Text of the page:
COMMENTARY: Delaware ERA a tool for progressive agenda

A proposed Equal Rights Amendment to Delaware’s state constitution is a misunderstood measure with a hidden agenda.

As presently constructed, House Bill 399 seeks to add to the state constitution: “Equality of rights under the law shall not be denied or abridged on account of sex.”

The wording is identical to the proposed federal Equal Rights Amendment (ERA) that failed nearly four decades ago.

While the measure was recently dealt a setback in the Senate when it did not garner the required majority to complete the first leg of the process, it is expected to be restored and voted on again in early June.

Regardless of its fate next month, the legislature will be dealing with it again — either next year for its second required consideration or soon afterward when proponents reintroduce it.

19dsn lawmakers Rich Collins by .

Rich Collins

Delaware ERA supporters assert it is needed to protect women and place them on an equal footing with men, but during the House debate supporters could not cite a single instance of discrimination the proposal would eliminate.

The equality of women is (rightfully) protected under multiple state and federal statutes. The Delaware Discrimination in Employment Act prohibits discrimination in employment based on sex (including pregnancy), marital status, sexual orientation, or gender identity.

Sex is also defined as a protected class in the Delaware Code.

Additionally, Section I of the 14th Amendment to the U.S. Constitution states, in part, that no state shall “deny to any person within its jurisdiction the equal protection of the laws.”

What many have failed to understand is that the proposed Delaware ERA, as a constitutional amendment, would solely apply to state, county and local governments — not the private sector. As such, it would not address the alleged “pay gap” issue, which ERA supporters have repeatedly cited as a prime reason for its adoption.

In fact, inequitable pay based on sex has been illegal for 55 years under the federal Equal Pay Act of 1963. A 2009 study conducted for the U.S. Department of Labor — “An Analysis of the Reasons for the Disparity in Wages Between Men and Women” — found that women accounted “for 51 percent of all workers in the high-paying management, professional, and related occupations.” It concluded that where pay differences existed, they were largely the result of occupational decisions and life choices — not sexual discrimination.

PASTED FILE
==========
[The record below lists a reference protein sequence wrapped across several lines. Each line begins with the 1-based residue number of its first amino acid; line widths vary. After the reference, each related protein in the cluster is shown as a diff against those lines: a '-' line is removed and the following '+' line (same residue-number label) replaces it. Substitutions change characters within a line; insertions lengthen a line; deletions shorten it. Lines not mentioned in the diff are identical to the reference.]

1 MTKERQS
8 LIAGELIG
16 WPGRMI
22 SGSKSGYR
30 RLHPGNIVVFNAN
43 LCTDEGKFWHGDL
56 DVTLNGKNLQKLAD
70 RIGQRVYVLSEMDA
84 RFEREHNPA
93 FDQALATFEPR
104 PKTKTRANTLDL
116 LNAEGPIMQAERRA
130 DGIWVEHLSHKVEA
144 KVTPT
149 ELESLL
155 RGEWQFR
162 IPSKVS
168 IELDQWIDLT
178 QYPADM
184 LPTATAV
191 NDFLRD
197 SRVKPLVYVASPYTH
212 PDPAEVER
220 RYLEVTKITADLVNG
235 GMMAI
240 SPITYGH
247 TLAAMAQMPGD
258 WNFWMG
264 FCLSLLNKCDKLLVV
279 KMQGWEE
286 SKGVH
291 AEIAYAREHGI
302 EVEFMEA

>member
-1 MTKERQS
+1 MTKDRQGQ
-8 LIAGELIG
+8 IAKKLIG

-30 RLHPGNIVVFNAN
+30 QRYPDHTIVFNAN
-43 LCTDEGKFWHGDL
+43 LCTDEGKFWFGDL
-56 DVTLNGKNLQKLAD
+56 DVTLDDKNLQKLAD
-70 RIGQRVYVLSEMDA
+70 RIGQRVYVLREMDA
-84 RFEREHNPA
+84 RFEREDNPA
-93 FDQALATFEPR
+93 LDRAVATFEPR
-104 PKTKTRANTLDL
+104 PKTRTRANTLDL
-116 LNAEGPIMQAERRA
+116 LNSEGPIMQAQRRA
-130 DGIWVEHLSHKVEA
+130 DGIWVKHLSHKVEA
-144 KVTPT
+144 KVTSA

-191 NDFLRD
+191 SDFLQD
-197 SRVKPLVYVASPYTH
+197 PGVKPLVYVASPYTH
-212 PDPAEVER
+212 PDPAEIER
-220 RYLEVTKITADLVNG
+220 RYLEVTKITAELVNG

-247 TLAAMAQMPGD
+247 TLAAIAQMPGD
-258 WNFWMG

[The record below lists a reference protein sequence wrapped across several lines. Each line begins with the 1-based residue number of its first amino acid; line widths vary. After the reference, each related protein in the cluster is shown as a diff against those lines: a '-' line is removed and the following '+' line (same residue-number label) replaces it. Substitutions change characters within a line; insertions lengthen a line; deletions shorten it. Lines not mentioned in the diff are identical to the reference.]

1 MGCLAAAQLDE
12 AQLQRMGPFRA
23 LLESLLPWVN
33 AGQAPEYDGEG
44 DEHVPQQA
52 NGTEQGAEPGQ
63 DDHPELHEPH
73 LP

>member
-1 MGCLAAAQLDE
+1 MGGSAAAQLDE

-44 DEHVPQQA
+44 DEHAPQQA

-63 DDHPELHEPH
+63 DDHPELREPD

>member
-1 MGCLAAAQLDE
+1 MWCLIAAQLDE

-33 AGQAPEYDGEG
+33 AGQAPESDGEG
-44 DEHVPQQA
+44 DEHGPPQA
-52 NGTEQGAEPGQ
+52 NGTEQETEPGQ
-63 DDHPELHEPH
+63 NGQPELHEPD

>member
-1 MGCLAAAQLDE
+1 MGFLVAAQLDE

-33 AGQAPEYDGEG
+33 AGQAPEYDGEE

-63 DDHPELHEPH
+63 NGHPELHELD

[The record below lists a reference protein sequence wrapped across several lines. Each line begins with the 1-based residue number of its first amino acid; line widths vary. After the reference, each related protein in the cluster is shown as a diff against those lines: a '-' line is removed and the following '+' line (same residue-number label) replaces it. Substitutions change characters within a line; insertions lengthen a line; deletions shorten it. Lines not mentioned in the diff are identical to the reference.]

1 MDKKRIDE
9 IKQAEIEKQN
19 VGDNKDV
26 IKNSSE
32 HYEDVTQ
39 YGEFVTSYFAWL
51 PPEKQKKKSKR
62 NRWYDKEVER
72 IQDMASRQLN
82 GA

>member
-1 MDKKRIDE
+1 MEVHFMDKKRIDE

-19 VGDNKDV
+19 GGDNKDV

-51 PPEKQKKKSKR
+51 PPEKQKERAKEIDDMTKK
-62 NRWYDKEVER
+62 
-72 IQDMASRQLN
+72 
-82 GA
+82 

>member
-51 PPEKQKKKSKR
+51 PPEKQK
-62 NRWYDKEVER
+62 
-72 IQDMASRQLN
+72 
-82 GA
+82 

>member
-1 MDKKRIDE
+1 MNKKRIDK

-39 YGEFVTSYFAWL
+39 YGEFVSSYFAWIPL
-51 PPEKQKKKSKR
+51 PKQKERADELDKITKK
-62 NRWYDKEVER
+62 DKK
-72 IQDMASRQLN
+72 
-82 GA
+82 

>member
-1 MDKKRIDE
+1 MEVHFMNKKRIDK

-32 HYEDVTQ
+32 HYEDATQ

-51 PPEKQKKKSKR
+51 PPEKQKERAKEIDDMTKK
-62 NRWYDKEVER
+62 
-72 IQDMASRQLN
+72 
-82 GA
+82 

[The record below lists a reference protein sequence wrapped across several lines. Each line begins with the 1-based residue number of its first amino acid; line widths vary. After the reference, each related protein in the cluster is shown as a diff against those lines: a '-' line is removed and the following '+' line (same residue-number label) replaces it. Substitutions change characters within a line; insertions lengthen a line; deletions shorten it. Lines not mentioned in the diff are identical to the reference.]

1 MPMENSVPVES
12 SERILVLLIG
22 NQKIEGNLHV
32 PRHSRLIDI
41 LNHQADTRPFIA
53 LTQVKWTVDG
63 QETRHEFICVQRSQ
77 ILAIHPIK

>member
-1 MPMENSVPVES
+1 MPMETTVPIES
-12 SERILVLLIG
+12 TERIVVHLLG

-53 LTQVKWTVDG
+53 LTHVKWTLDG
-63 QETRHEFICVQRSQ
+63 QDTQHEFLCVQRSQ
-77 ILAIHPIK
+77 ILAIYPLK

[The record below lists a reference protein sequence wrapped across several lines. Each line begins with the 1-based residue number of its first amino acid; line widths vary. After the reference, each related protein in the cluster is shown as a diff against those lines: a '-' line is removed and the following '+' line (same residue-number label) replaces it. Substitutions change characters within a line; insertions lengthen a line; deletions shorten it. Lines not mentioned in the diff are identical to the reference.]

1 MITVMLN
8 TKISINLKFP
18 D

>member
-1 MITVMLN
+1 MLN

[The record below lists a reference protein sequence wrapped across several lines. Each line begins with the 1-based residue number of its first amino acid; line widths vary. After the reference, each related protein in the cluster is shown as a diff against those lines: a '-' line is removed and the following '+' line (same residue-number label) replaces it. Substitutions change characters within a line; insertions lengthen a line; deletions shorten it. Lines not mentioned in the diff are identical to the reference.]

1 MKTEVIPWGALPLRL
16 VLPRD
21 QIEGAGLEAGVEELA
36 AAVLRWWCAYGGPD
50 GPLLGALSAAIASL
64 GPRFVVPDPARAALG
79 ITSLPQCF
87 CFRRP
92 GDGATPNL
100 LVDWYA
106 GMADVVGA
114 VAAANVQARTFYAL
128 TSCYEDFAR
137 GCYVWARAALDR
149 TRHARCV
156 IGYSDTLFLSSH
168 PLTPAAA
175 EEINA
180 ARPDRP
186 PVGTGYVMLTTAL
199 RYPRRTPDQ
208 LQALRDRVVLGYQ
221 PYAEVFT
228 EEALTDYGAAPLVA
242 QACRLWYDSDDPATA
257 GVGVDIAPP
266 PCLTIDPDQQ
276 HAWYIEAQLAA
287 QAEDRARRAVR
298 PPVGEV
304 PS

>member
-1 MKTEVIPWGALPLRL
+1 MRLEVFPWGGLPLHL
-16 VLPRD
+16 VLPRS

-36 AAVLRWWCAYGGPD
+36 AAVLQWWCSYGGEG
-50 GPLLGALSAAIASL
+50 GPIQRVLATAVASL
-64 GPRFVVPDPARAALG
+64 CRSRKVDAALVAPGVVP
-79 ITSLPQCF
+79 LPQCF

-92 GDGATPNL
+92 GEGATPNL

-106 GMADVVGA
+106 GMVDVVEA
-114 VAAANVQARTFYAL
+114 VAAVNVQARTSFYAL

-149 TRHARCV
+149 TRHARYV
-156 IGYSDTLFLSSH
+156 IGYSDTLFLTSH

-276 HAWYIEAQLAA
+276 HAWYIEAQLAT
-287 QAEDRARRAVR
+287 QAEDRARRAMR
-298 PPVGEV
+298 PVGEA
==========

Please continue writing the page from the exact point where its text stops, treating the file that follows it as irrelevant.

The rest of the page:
During House debate, Delaware Law School Dean Rod Smolla testified that “sex,” as it is understood in the amendment, would not be synonymous in Delaware law with the terms “gender identity” or “sexual identity.” Other supporters affirmed that the amendment would not have any bearing on nonprofit organizations, private businesses, same-sex schools, groups operating same-sex programs, or access to abortion.

When the House of Representatives approved the first leg of the measure, I opposed it. Having had experience in civil litigation, I was still concerned the amendment could be misinterpreted by the courts.

Sen. Anthony Delcollo clearly shared some of those same apprehensions. He authored three Senate amendments to address the bill’s perceived ambiguities. The first would have specified that the mere separation of the sexes would not be considered discrimination. The second would have specified that the ERA could not be used to grant or secure any right or funding related to abortion. The last would have specified that the ERA would apply solely to the State of Delaware and its political subdivisions.

These modest addendums would have only codified what ERA supporters claimed was already the case.

Yet when it came time to vote, all 11 Democrats in the Senate united to defeat the amendments — an unmistakably clear indication that supporters’ earlier statements about the amendment’s scope and impact were disingenuous.

The Equal Rights Amendment is a “win-win” political scheme launched by Delaware progressives. Legislators who vote against it will find themselves targeted by progressive challengers claiming the incumbents do not support equality for women. If enacted, the ERA will provide progressives with a powerful tool for achieving in the courtroom what they could not otherwise accomplish in the state capitol.

This has already happened elsewhere. In 1998, the New Mexico Supreme Court, citing that state’s Equal Rights Amendment, struck down a regulation restricting state-funded abortions. Backers of our ERA — which has wording almost identical to that of New Mexico — said the amendment could not be used for such a purpose. Apparently, they were unfamiliar with this well-documented case.

Judges are less interested in legislative intent than they are in interpreting the law for themselves. Since legislative debate is not binding on the courts, it is conceivable that a Delaware ERA could be used to advance controversial causes, while eliminating legal presumptions that presently aid women in the workplace and in the areas of alimony and child support.

The Delaware ERA is a wolf in sheep’s clothing that Delaware progressives are putting forth to advance their own extremist agenda — taking a lot of well-intentioned Delawareans along for an unsuspecting ride.

State Rep. Rich Collins is a Republican representing the areas of Millsboro, Dagsboro, Frankford, Selbyville and the unincorporated Gumboro.

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